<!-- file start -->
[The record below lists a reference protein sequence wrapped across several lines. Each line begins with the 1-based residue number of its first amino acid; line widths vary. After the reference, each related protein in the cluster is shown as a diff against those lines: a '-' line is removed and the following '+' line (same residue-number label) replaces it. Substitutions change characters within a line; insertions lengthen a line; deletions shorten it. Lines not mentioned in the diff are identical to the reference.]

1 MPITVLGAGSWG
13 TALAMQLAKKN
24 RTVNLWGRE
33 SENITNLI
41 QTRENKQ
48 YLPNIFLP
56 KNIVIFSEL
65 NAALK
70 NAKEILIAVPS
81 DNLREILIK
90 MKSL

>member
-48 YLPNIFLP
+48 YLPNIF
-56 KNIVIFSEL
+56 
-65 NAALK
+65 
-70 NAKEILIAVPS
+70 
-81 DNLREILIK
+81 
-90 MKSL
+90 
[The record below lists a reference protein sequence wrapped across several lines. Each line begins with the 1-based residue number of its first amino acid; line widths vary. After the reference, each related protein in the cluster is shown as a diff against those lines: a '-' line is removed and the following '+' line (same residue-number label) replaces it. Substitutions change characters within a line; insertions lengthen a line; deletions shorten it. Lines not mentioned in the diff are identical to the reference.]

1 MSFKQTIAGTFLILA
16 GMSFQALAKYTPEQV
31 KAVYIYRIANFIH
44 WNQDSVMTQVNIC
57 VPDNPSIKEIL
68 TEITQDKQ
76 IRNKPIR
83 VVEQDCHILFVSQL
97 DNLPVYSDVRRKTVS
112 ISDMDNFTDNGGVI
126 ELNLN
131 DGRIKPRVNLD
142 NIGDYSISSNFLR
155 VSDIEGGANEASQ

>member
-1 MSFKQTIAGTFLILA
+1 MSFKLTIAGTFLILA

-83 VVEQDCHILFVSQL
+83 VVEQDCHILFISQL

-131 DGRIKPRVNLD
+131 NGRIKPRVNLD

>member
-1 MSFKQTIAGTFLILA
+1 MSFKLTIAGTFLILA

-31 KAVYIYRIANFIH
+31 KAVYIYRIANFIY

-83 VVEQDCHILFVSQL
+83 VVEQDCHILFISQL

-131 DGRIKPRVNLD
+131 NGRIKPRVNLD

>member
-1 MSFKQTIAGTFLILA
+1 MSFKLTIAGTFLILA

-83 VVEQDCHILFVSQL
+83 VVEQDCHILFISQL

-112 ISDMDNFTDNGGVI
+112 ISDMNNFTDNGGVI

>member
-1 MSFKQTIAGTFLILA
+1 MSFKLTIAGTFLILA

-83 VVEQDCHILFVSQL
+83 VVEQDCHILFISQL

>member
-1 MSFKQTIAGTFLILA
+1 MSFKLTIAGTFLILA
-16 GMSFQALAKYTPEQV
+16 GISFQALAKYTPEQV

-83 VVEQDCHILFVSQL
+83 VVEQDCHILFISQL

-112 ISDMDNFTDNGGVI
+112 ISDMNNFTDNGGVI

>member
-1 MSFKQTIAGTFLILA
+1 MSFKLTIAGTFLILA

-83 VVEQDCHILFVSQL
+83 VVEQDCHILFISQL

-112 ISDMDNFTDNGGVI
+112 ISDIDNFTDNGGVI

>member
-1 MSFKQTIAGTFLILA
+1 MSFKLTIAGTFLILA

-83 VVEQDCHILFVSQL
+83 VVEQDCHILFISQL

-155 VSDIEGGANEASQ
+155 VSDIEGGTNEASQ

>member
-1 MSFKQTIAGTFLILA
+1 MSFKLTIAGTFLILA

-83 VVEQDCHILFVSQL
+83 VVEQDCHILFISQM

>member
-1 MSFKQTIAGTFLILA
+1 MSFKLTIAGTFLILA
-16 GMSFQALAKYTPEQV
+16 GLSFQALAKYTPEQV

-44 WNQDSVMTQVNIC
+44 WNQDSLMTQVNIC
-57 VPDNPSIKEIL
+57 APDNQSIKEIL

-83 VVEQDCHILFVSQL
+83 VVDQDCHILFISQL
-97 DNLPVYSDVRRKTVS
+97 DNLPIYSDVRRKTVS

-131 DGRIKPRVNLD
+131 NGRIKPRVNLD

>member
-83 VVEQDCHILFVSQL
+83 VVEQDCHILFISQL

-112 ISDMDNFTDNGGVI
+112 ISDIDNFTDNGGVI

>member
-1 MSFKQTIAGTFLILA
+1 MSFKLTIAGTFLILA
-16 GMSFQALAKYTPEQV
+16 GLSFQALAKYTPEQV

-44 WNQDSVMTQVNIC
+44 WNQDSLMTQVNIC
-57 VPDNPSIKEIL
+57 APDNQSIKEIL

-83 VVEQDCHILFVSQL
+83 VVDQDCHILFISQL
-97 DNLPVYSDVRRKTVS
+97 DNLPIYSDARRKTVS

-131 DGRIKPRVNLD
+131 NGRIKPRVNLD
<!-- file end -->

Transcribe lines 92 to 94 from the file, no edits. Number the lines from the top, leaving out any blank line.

>member
-1 MSFKQTIAGTFLILA
+1 MSFKLTIAGTFLILA